YOUR HEALTH: Could one shot stop the flu for good?

Grant Boone
November 10, 2018

No appointment is required to get a flu vaccine at the Health Department. While many are skeptical of vaccination, the flu vaccine does not "cause" the flu.

These are meager efforts when compared to the roughly $1 billion spent annually on developing an HIV vaccine and the many billions that have been spent on vaccines for the Zika and Ebola viruses, which have little relevance to Americans.

Center for Disease Control (CDC) reports that the flu viruses are active year round; however they are more common during fall and winter. When "flu season" strikes varies on a yearly basis, but flu activity begins to heighten in October, peaking between December and February, and tapers by May.

Influenza vaccination prevents millions of medical visits, tens of thousands of hospitalizations and thousands of deaths each year, even with vaccine effectiveness estimates around 40 percent to 60 percent, the CDC said.

Smith, who also noticed last year's flu season was more severe, wanted to stress some of the myths that surround the vaccine as well.

A 360 degree bowling action!
But the uniqueness of the idea has seen the video go viral on social media where it has racked up a large number of views and shares.

The County Health and Human Services Agency publishes the weekly Influenza Watch report, which tracks key flu indicators and summarizes influenza surveillance in the region.

The good news is that this year's vaccine is expected to be a good match to the strains of the flu that are on their way.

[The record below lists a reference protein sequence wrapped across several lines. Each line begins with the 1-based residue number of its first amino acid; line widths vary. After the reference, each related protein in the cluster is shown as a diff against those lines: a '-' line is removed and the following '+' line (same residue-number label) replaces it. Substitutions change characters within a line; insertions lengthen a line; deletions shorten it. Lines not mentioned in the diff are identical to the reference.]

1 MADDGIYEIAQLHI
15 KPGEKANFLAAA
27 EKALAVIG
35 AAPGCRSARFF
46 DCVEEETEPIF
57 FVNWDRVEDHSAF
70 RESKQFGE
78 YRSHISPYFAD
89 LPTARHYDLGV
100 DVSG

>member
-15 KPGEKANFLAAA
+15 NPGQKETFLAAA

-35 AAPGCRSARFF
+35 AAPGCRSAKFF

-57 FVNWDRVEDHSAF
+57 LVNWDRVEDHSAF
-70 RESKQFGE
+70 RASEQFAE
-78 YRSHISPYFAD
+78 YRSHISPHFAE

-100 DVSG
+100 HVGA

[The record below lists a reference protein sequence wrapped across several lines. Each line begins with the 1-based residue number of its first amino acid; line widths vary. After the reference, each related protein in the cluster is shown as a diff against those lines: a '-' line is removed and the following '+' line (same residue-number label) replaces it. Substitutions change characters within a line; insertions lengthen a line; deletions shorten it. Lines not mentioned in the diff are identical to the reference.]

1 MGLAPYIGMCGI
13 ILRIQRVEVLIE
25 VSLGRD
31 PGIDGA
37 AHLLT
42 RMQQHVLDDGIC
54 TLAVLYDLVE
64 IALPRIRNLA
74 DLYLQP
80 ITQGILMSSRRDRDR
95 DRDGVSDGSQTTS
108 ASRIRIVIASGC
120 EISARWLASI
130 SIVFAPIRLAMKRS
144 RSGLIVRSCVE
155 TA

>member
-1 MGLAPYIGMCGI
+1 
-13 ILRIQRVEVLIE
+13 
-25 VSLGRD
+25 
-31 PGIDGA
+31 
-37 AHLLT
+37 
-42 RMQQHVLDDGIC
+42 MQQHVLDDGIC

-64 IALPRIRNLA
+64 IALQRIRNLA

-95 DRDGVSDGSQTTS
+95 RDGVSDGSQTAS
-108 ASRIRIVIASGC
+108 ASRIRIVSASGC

You can have your flu jab at your GP surgery or local pharmacy and for those who are most at risk of suffering serious consequences if they catch the flu, the vaccination is free - it‟s free because you need it. "Don't go visit your grandpa or grandma in a long-term care home if you feel like you're sick, because you're going to be taking it into a vulnerable population". Seniors respond less well to vaccines than younger people because, as we age, our immune system functions less well.

McKinstry and fellow immunologists are studying a group of white blood cells called T-cells. The Ontario Ministry of Health recommends that everyone over the age of six months should get a flu shot. "The other thing is if the strain has changed enough, the vaccine doesn't cover it all, or, if the strain wasn't expected appears, then obviously we tend to get worse years in terms of number of cases than anticipated". And, as reminder, having received a flu shot in March 2018 has nothing to do with this season.

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